If bursting, exotic flavours of Indonesia combined with a splendid dining experience is what you are out looking for, then this new Ubud restaurant is your next culinary destination, for it’s synonymous with remarkable flavours and vibrantly colourful food of the archipelago.
Indonesia is known for its cultural diversity. Yet even with so much diversity, there is a single common thread running through the soul of the archipelago. It is food! Bold, strong and exotic flavours are the driving force behind the burgeoning popularity of Indonesian food. Freshness also abounds in the dishes from across the archipelago with garnishes such as basil, limes, chives, and many others. Each of these ingredients are added for improved sensory perceptions, and to offer a broad array of notes – all in harmony.
And to add another appetising addition to the buzzing, polished Indonesian restaurant scene is Lumbung with its team of highly-talented culinary professionals. Created by one of the most renowned and respected culinary greats, Mandif Warokka, Lumbung provides Bali with a world-class dining experience that showcases rich Indonesian traditions and flavours the way they are traditionally served.
It’s simply startling to me how the food at Lumbung has become a passion, an obsession. And if a plate tells a thousand stories, then you’ll be filled up with thousands of great ones at this restaurant. On a recent dinner, I was blown away. Authentic flavours of the archipelago really entertained my craving for good Indonesian food. That’s right, it’s Indonesian, not Indonesian inspired or fusion.
And though the food is refined, it’s done in a way that doesn’t compromise the original flavours. Take my starter, Indonesian Rujak Platter, for example. Rujak is a spicy salad, most popularly consumed during lunch time and can be eaten as a snack on its own. The flavours of the six choices of the rujak here, originating from areas of Java, Bali, and Sulawesi, are similar to those served at local eateries. I for one was very familiar with rujak bebek, a typical Jakartan spicy fruit salad. Being one of the rujaks from the platter menu, the rujak bebek contains four basic flavours: sweet, sour, salty and bitter. The only difference is the one in Lumbung is served within a sophisticated setting that boasts equally authentic Indonesian decor through the carved woods and braided rattan installed in the establishment.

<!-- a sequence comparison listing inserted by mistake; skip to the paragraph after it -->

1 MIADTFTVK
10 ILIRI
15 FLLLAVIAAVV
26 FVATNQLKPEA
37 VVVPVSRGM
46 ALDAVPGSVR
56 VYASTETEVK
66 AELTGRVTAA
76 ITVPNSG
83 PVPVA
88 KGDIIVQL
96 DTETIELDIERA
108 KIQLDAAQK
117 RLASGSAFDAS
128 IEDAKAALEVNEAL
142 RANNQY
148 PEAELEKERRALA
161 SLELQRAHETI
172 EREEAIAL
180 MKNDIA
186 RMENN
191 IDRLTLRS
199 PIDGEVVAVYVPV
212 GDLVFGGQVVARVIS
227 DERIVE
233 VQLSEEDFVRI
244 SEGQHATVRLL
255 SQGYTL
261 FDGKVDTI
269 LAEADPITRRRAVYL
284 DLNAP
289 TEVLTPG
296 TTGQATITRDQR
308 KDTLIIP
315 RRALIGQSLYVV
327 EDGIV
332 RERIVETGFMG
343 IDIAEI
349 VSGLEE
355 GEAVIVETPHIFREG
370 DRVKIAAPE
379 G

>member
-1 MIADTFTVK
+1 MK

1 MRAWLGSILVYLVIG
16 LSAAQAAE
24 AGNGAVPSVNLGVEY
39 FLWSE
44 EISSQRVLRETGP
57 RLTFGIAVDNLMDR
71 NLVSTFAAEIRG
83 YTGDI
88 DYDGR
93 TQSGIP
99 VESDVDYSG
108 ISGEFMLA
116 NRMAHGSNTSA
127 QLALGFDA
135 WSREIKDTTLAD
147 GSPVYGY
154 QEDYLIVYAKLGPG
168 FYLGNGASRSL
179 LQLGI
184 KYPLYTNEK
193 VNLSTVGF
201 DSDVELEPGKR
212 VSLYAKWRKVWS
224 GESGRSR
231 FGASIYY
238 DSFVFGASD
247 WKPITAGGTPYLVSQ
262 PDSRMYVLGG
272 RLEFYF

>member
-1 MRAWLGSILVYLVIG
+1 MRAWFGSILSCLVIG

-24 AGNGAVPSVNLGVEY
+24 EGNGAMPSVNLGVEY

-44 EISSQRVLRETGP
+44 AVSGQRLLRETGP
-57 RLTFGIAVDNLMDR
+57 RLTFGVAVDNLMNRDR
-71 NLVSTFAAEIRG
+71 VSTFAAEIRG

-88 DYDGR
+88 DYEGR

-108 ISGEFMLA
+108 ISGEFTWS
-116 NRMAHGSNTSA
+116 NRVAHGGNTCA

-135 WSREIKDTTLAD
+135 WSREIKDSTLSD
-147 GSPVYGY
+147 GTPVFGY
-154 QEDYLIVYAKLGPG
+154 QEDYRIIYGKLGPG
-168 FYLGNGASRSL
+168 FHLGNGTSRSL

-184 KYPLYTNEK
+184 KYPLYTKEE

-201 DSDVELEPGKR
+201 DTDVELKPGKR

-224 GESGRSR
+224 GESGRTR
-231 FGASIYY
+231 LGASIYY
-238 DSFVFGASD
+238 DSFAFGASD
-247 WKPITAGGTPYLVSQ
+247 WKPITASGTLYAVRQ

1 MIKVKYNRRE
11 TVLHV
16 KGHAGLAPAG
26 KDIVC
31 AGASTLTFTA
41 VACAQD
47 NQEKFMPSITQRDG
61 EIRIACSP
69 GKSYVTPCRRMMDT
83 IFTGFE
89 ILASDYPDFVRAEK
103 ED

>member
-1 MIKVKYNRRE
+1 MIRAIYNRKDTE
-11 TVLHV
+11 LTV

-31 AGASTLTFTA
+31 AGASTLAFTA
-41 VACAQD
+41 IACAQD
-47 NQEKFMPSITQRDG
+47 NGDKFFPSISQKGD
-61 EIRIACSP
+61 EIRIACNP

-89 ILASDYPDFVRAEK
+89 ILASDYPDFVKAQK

Other items on the menu definitely breathe authenticity. The soups, the fritters, the satays, and the desserts are beautifully prepared, whilst still preserving the flavours familiar to Indonesian tongues. A must try is the corn and tofu fritters, favourite Indonesian snacks for anytime of the day, and can also be ate as accompaniment for big meals. Also favourites among the diners in Lumbung are the typical Manadonese Dabu Dabu (served with octopus here), the Satay Kambing lamb skewer, and the Penyetan Bebek Goreng.
In addition to a number of popular Indonesian dishes, the restaurant also introduces several lesser known foods from the eastern islands of Indonesia such as Gohu Tuna Maluku. The eastern Indonesian’s take on sashimi, Gohu Tuna appeals because of the tastiness of the fresh fish fillet and the robustness of spices.
Anyway, Lumbung is dramatically located under the bridge at the entrance of Desa Visesa Ubud, surrounded by the greenery of the Ubud countryside. With that being said, you’ll be surprised how this posh restaurant is a great value for money. Prices start at around IDR 40,000, and quite a number of the items on the menu are great for sharing. The service is genuinely friendly in that typical Balinese way, but also polished and highly efficient. My overall experience at Lumbung was unquestionably up to par – it justified the long drive from Kerobokan (where I’m based).
Lumbung at Desa Visesa Ubud
Address : Jalan Suweta, Br Bentuyung Sakti, Ubud
Telephone : +62 361 209 1788
Website : www.lumbungpadiubud.com
An award winning chef born in Biak, Papua, Mandif Warokka, Maître Rôtisseur, has cemented the culture of fine food as part of the island’s traditions. His food showcases daring combinations of cooking styles and ingredients, beautifully presented on artisan plates made from processed stones and clay. He put Indonesian cuisine in the spotlight when he opened Blanco par Mandif in Ubud, serving the dishes of his home country with impeccable plating. At Lumbung, he dishes out Indonesian food the way it is traditionally served – spicy and tasty.